Community Data for Change
Written by: Centre for Community Organisation and Development (CCODE) and Federation for the Rural and Urban Poor (FRUP), Malawi
“Community Data for Change” constitutes one of the three thematic areas of CCODE’s current work in Malawi. At CCODE/FRUP, we believe that change occurs when people collectively know and understand their problems, because this is how they get to the right solutions that directly address their challenges. We want to empower organisations of the poor with skills and knowledge to generate data about their communities through situational analysis: community profiling, mapping and community-led enumerations. We want more organisations of the poor to know their communities through these initiatives and use evidence to progressively engage with their local authorities and other duty bearers. We want to see communities using data in a more informed way to advocate for change.
The work that we do in Malawi under the theme of “Community Data for Change” (CDfC) aims to create awareness amongst organisations of the poor on the challenges they face. The data is not an end in itself; it informs community planning processes and resource distribution. CDfC reinforces community voices in planning and development. The data is used by communities themselves and other stakeholders to improve access to basic services, leverage funding for community priorities, raise awareness about community issues and enhance service delivery at local level.
The goal of our CDfC activities is to develop a critical mass of proactive communities, conscious of their needs and taking steps to address them in a holistic fashion. We are aware of development complexities of this time and that increasing people’s knowledge and awareness about issues affecting them, gives them a greater say over their destiny. Knowledge is power; it is this power that will drive communities to demand and proactive be part of the change they seek.
CCODE and the Federation of the Rural and Urban Poor currently work together on the following key activities under the CDfC theme in Malawi:
- Community profiling and enumerations
- Participatory mapping and planning studios
- Developing community strategic plans and databases
- Participation in budgeting and planning at local and national level
- Stakeholder engagements
- Negotiations with local authorities and planning committees
- Creation of thematic working groups
- Budget tracking
- Dissemination and publication of data on ‘Know your Cities’
To date (August 2014), we had mobilized communities and developed community profiles for 85 settlements across the country, completed enumeration and mapping processes in seven of these settlements, with other two currently undertaking enumeration and further seven settlements with mapping work currently in progress. Physical and development planning is currently being undertaken in many of these settlements and will continue to reach all of them. A planning studio has been taking place since 2011 in a settlement in Mzuzu (the northern region), in collaboration with Mzuzu University.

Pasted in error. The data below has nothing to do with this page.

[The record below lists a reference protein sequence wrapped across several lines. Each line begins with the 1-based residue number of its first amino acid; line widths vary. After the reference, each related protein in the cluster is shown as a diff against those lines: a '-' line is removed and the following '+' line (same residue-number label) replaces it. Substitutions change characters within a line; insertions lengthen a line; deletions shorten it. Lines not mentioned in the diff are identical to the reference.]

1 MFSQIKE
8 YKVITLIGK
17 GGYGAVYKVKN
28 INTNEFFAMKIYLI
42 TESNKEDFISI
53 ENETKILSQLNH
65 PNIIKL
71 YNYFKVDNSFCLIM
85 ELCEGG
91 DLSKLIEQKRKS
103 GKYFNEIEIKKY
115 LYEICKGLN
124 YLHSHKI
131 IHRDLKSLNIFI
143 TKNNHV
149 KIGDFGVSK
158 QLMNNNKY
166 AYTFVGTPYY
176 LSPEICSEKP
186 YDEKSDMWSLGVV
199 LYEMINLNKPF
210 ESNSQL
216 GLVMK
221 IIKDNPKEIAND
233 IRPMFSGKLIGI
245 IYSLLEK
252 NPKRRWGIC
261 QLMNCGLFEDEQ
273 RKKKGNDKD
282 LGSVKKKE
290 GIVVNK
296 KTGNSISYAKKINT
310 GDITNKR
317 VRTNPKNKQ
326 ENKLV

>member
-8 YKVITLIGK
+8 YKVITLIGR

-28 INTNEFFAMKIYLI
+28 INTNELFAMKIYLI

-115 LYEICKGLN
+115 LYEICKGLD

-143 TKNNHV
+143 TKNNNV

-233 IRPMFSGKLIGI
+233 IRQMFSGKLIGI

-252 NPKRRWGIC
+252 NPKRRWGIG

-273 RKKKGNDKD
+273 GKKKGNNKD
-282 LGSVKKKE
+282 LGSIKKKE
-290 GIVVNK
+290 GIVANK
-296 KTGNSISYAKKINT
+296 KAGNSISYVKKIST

MZUZU – SALISBURYLINE MAP
To achieve the goal of expanding the critical mass of empowered communities with knowledge about their settlements, we have developed the following strategies, which will inform our work in the area for the coming years:
- Expand our community activities to enlist and organise poor people’s organisations.
- Enhance community profiling, enumerations and mapping as tools for negotiation
- Increase community participation in planning and budgeting at local level
- Expand our training programmes and exchanges on community-led planning, implementation of projects and monitoring
The ultimate impact of our CDfC activities is to help create more proactive organisations of the poor to be influencing and demanding responsive service delivery. We have set a number of targets in the Strategic Plan for the Organisation looking at the next five years. In terms of our work in CDfC, our targets for the next five years include:
- To compile a database regarding all informal settlements in Blantyre, Zomba, Lilongwe, and Mzuzu cities.
- Blantyre, Zomba, Lilongwe and Mzuzu city urban poor networks to use data for decision making and engagements with stakeholders.
- Community generated data to be used as a tool for planning, development and monitoring in 11 districts.